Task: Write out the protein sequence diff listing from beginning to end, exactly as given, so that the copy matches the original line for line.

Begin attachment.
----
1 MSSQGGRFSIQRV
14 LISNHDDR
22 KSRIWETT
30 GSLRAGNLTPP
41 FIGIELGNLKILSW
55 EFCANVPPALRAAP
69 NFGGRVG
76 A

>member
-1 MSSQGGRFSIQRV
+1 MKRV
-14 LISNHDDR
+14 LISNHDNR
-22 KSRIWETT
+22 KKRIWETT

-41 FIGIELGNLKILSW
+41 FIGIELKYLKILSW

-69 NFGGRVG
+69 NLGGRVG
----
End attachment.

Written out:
1 MSSQGGRFSIQRV
14 LISNHDDR
22 KSRIWETT
30 GSLRAGNLTPP
41 FIGIELGNLKILSW
55 EFCANVPPALRAAP
69 NFGGRVG
76 A

>member
-1 MSSQGGRFSIQRV
+1 MKRV
-14 LISNHDDR
+14 LISNHDNR
-22 KSRIWETT
+22 KKRIWETT

-41 FIGIELGNLKILSW
+41 FIGIELKYLKILSW

-69 NFGGRVG
+69 NLGGRVG